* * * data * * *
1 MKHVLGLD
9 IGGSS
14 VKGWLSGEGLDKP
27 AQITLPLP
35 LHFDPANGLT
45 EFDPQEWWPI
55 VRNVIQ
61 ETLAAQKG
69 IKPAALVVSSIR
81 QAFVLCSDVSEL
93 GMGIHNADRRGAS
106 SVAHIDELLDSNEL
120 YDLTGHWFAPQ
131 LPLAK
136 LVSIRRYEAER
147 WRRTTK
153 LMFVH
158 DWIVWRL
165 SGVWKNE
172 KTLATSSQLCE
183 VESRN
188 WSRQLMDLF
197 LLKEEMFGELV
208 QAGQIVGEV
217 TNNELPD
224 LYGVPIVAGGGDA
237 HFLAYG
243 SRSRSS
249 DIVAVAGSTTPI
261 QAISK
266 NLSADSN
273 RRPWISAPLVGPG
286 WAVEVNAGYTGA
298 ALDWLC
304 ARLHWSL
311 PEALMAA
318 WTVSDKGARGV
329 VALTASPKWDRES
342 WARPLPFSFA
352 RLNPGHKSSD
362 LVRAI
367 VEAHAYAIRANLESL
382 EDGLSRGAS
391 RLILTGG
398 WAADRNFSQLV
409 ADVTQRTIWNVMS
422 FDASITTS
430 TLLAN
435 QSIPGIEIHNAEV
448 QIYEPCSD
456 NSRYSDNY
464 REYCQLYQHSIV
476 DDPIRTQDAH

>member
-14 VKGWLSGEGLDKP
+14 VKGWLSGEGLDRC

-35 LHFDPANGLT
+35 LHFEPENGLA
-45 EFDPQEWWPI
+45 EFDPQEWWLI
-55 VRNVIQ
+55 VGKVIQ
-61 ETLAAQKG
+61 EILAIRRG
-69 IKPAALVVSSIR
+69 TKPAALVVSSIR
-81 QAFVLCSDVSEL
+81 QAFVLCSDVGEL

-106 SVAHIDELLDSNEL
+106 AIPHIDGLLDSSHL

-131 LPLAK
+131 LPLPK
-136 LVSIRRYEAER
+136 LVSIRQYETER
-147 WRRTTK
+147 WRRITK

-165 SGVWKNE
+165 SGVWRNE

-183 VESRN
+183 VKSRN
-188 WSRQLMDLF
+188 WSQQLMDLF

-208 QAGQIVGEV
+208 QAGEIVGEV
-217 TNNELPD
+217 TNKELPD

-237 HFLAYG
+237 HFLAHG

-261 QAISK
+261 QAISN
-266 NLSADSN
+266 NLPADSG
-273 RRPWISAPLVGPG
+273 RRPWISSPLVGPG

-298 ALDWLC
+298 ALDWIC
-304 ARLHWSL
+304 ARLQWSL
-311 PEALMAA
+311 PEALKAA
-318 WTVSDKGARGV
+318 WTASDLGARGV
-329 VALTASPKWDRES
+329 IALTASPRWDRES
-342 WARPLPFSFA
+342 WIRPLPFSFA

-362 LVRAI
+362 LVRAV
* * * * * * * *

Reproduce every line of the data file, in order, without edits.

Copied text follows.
1 MKHVLGLD
9 IGGSS
14 VKGWLSGEGLDKP
27 AQITLPLP
35 LHFDPANGLT
45 EFDPQEWWPI
55 VRNVIQ
61 ETLAAQKG
69 IKPAALVVSSIR
81 QAFVLCSDVSEL
93 GMGIHNADRRGAS
106 SVAHIDELLDSNEL
120 YDLTGHWFAPQ
131 LPLAK
136 LVSIRRYEAER
147 WRRTTK
153 LMFVH
158 DWIVWRL
165 SGVWKNE
172 KTLATSSQLCE
183 VESRN
188 WSRQLMDLF
197 LLKEEMFGELV
208 QAGQIVGEV
217 TNNELPD
224 LYGVPIVAGGGDA
237 HFLAYG
243 SRSRSS
249 DIVAVAGSTTPI
261 QAISK
266 NLSADSN
273 RRPWISAPLVGPG
286 WAVEVNAGYTGA
298 ALDWLC
304 ARLHWSL
311 PEALMAA
318 WTVSDKGARGV
329 VALTASPKWDRES
342 WARPLPFSFA
352 RLNPGHKSSD
362 LVRAI
367 VEAHAYAIRANLESL
382 EDGLSRGAS
391 RLILTGG
398 WAADRNFSQLV
409 ADVTQRTIWNVMS
422 FDASITTS
430 TLLAN
435 QSIPGIEIHNAEV
448 QIYEPCSD
456 NSRYSDNY
464 REYCQLYQHSIV
476 DDPIRTQDAH

>member
-14 VKGWLSGEGLDKP
+14 VKGWLSGEGLDRC

-35 LHFDPANGLT
+35 LHFEPENGLA
-45 EFDPQEWWPI
+45 EFDPQEWWLI
-55 VRNVIQ
+55 VGKVIQ
-61 ETLAAQKG
+61 EILAIRRG
-69 IKPAALVVSSIR
+69 TKPAALVVSSIR
-81 QAFVLCSDVSEL
+81 QAFVLCSDVGEL

-106 SVAHIDELLDSNEL
+106 AIPHIDGLLDSSHL

-131 LPLAK
+131 LPLPK
-136 LVSIRRYEAER
+136 LVSIRQYETER
-147 WRRTTK
+147 WRRITK

-165 SGVWKNE
+165 SGVWRNE

-183 VESRN
+183 VKSRN
-188 WSRQLMDLF
+188 WSQQLMDLF

-208 QAGQIVGEV
+208 QAGEIVGEV
-217 TNNELPD
+217 TNKELPD

-237 HFLAYG
+237 HFLAHG

-261 QAISK
+261 QAISN
-266 NLSADSN
+266 NLPADSG
-273 RRPWISAPLVGPG
+273 RRPWISSPLVGPG

-298 ALDWLC
+298 ALDWIC
-304 ARLHWSL
+304 ARLQWSL
-311 PEALMAA
+311 PEALKAA
-318 WTVSDKGARGV
+318 WTASDLGARGV
-329 VALTASPKWDRES
+329 IALTASPRWDRES
-342 WARPLPFSFA
+342 WIRPLPFSFA

-362 LVRAI
+362 LVRAV